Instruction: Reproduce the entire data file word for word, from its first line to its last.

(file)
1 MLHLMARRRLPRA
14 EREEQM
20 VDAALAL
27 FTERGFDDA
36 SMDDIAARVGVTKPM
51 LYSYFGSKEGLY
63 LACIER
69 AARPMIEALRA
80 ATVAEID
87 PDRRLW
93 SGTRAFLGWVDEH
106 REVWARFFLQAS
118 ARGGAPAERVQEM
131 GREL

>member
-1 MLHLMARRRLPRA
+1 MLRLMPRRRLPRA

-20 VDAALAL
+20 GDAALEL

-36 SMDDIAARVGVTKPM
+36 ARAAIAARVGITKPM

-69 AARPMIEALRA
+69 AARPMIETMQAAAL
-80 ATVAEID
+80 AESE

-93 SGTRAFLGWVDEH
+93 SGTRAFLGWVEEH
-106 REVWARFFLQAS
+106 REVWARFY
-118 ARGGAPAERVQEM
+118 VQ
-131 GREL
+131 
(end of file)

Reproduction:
1 MLHLMARRRLPRA
14 EREEQM
20 VDAALAL
27 FTERGFDDA
36 SMDDIAARVGVTKPM
51 LYSYFGSKEGLY
63 LACIER
69 AARPMIEALRA
80 ATVAEID
87 PDRRLW
93 SGTRAFLGWVDEH
106 REVWARFFLQAS
118 ARGGAPAERVQEM
131 GREL

>member
-1 MLHLMARRRLPRA
+1 MLRLMPRRRLPRA

-20 VDAALAL
+20 GDAALEL

-36 SMDDIAARVGVTKPM
+36 ARAAIAARVGITKPM

-69 AARPMIEALRA
+69 AARPMIETMQAAAL
-80 ATVAEID
+80 AESE

-93 SGTRAFLGWVDEH
+93 SGTRAFLGWVEEH
-106 REVWARFFLQAS
+106 REVWARFY
-118 ARGGAPAERVQEM
+118 VQ
-131 GREL
+131 